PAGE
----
This final phase of PaFF also seeks to strengthen democratic processes, promote the rule of law, and safeguard human rights of women, indigenous groups, and low-income community members through their engagement in community-based natural resource management.
What will PaFF do in Phase 3?
Phase 3 builds on the experiences of previous phases to scale up reach and impact. It will increase the number of community forests involved and expand to include community protected areas. PaFF will continue to provide training and outreach to provincial government officials, sub-national authorities and groups engaged in community forestry, community fisheries and community protected areas.
Phase 3 will also continue to help communities to secure, exercise and protect their rights over natural resources by formalizing tenure. It will support communities as they develop and implement plans for managing their natural resources sustainably in inclusive and participatory ways. PaFF will build the capacity of communities in nursery establishment, tree planting, assisted natural regeneration, silvicultural treatments, firebreak clearance, implementation of management plans, budgeting, dispute management, and participatory monitoring and evaluation.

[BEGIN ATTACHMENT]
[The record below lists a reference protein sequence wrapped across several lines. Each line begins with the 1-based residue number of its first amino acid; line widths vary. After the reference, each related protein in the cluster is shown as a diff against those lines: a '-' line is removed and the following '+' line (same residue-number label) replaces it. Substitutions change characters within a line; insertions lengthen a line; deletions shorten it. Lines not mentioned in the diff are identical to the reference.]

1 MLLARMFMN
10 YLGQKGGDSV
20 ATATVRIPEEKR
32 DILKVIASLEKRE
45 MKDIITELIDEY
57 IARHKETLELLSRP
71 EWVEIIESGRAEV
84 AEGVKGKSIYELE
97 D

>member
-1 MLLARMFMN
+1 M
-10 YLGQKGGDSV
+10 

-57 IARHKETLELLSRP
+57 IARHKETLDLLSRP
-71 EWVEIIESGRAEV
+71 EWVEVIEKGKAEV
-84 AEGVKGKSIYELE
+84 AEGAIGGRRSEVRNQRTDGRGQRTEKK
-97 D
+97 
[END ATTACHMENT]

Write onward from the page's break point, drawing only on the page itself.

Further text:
By the end of Phase 3, the initiative aims to have supported the implementation of management plans for community forests, community fisheries and community protected areas totalling 159,767 hectares, benefitting 60,926 people in 24,647 households.
The program will identify ways for communities to diversify livelihoods to enhance their resilience to external shocks. Phase 3 will also support community-based enterprises through investment opportunities, improved business planning and by linking producers to markets.
PaFF will continue to create sustainable financing mechanisms to ensure investment in natural resource management plans, and wider benefits for participating communities. By the end of Phase 3, the initiative aims to have established 140 credit schemes with a combined US$392,000 in capital, and 17,000 member households eligible to borrow money. This will ultimately generate US$2,940 per month to support implementation of community forest management plans. PaFF also aims to have created 76 mini trust funds with a total of US$380,000 by the end of Phase 3, with 62 of these created in Phase 3. These and other income generating activities such as agroforestry or tree plantations will make an important contribution enabling communities to protect and manage their natural resources sustainably.